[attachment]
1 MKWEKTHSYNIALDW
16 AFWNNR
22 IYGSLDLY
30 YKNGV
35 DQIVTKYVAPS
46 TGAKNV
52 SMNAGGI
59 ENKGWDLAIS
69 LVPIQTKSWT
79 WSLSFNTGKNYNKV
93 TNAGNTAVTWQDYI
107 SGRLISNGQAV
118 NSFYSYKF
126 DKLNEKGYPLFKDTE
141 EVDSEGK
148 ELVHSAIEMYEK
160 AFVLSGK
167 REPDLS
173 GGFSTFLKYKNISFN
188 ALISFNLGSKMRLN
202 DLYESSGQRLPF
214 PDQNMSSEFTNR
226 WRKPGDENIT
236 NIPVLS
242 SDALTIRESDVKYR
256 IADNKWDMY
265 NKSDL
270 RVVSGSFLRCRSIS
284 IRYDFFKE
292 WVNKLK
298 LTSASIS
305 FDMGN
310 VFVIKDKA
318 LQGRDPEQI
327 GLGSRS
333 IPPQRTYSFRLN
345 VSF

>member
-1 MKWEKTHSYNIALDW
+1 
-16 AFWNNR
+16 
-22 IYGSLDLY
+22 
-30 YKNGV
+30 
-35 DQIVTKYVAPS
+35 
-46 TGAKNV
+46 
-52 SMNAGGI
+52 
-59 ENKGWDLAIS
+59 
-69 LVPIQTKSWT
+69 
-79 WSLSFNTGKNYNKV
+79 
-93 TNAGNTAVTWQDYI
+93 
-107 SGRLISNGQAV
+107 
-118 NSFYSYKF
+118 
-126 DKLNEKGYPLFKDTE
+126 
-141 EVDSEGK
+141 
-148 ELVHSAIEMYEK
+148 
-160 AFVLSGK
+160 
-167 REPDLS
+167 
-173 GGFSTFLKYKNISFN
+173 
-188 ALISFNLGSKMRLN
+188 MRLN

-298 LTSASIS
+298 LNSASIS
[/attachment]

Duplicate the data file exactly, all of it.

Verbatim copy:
1 MKWEKTHSYNIALDW
16 AFWNNR
22 IYGSLDLY
30 YKNGV
35 DQIVTKYVAPS
46 TGAKNV
52 SMNAGGI
59 ENKGWDLAIS
69 LVPIQTKSWT
79 WSLSFNTGKNYNKV
93 TNAGNTAVTWQDYI
107 SGRLISNGQAV
118 NSFYSYKF
126 DKLNEKGYPLFKDTE
141 EVDSEGK
148 ELVHSAIEMYEK
160 AFVLSGK
167 REPDLS
173 GGFSTFLKYKNISFN
188 ALISFNLGSKMRLN
202 DLYESSGQRLPF
214 PDQNMSSEFTNR
226 WRKPGDENIT
236 NIPVLS
242 SDALTIRESDVKYR
256 IADNKWDMY
265 NKSDL
270 RVVSGSFLRCRSIS
284 IRYDFFKE
292 WVNKLK
298 LTSASIS
305 FDMGN
310 VFVIKDKA
318 LQGRDPEQI
327 GLGSRS
333 IPPQRTYSFRLN
345 VSF

>member
-1 MKWEKTHSYNIALDW
+1 
-16 AFWNNR
+16 
-22 IYGSLDLY
+22 
-30 YKNGV
+30 
-35 DQIVTKYVAPS
+35 
-46 TGAKNV
+46 
-52 SMNAGGI
+52 
-59 ENKGWDLAIS
+59 
-69 LVPIQTKSWT
+69 
-79 WSLSFNTGKNYNKV
+79 
-93 TNAGNTAVTWQDYI
+93 
-107 SGRLISNGQAV
+107 
-118 NSFYSYKF
+118 
-126 DKLNEKGYPLFKDTE
+126 
-141 EVDSEGK
+141 
-148 ELVHSAIEMYEK
+148 
-160 AFVLSGK
+160 
-167 REPDLS
+167 
-173 GGFSTFLKYKNISFN
+173 
-188 ALISFNLGSKMRLN
+188 MRLN

-298 LTSASIS
+298 LNSASIS